U.S. Army chaplain, World War II veteran, and Bronze Star medalist, was born in Florence, Alabama, the youngest of three children of Mary (Sneed) and Rufus Beasley. On both the maternal and paternal sides of his family, Beasley was descended from slaves and had family members who performed military duty as soldiers in the Civil War and the Spanish-American War. Because of a rheumatoid arthritis condition, Louis Beasley's education was delayed and he would not graduate from high school until the age of twenty. Previously, in 1924, Beasley had met his future wife, Lauvenia Minor, and the two were wed in 1930. To help support his family, Louis would subsequently work at several sales jobs and attended Normal Agricultural and Mechanical Institute, graduating in 1931 while his wife was employed as a schoolteacher Uncertain as to what career path he should take Louis Beasley ...
Glenn Allen Knoblock
minister, civil rights activist, New York state legislator and official, and ambassador, was born in Boston, Massachusetts, the oldest of six children of Herman Carl McCall Sr., a waiter on a train, and Carolesa McCall a homemaker During his early years McCall s father lost his job and abandoned the family leaving Herman s mother struggling to raise him and his five sisters McCall grew up poor in the Roxbury section of Boston shifting through low income housing His mother collected welfare as a means to support the family they also received support from caring members of their United Church of Christ parish Despite the difficulties of being a single parent she was active in his life and stressed the importance of a good education and a close relationship with God McCall was a talented student and knew he wanted to attend college He ...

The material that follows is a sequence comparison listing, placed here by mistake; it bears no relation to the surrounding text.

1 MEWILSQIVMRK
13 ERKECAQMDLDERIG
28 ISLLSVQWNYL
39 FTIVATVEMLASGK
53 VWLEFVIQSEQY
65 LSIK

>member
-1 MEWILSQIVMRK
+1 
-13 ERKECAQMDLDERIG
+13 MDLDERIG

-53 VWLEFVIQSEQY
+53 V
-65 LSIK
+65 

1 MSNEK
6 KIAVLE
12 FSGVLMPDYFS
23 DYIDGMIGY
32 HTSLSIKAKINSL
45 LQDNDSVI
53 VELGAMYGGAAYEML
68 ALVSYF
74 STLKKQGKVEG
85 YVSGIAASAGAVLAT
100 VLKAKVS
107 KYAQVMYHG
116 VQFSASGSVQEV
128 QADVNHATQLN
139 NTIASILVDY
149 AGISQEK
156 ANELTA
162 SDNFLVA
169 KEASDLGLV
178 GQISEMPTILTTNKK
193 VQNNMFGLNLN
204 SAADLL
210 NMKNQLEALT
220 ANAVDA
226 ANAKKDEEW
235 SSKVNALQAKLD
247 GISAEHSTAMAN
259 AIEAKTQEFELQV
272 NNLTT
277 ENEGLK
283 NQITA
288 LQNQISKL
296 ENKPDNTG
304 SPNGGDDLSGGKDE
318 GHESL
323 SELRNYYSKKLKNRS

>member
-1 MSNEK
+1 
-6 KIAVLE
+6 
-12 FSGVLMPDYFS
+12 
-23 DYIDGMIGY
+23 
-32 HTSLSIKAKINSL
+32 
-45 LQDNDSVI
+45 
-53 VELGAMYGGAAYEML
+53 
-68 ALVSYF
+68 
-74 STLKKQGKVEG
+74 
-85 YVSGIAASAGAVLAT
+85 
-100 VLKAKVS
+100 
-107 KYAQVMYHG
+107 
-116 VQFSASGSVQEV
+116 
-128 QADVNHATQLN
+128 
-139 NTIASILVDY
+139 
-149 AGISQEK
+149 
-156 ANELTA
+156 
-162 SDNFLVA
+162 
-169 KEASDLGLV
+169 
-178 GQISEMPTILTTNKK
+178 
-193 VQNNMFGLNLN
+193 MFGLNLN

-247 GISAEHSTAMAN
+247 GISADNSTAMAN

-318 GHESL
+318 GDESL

Gloria Grant Roberson
George Washington Williams had a pioneering spirit throughout his life as a soldier clergyman, journalist, historian, lawyer, author, and state legislator. Often aided by influential social and political alliances, he made valuable contributions to the cultural enlightenment of black people. However, as an ambitious and abrupt young man, Williams's drive for success often antagonized those whose support he needed.
Williams was born in Bedford Springs, Pennsylvania, to Thomas and Ellen Rouse Williams. He had one older sister and three younger brothers, but little is known of his siblings—Margaret, John, Thomas, and Harry. In his thoroughly researched biography, John Hope Franklin noted that Williams was a “wicked and wild” child who spent time in a boy's shelter. Departure from home at age fourteen to join the military reveals young Williams's propensity for adventure. His positive adjustment to military life is evidenced in his reenlistment patterns from 1864 through 1868 ...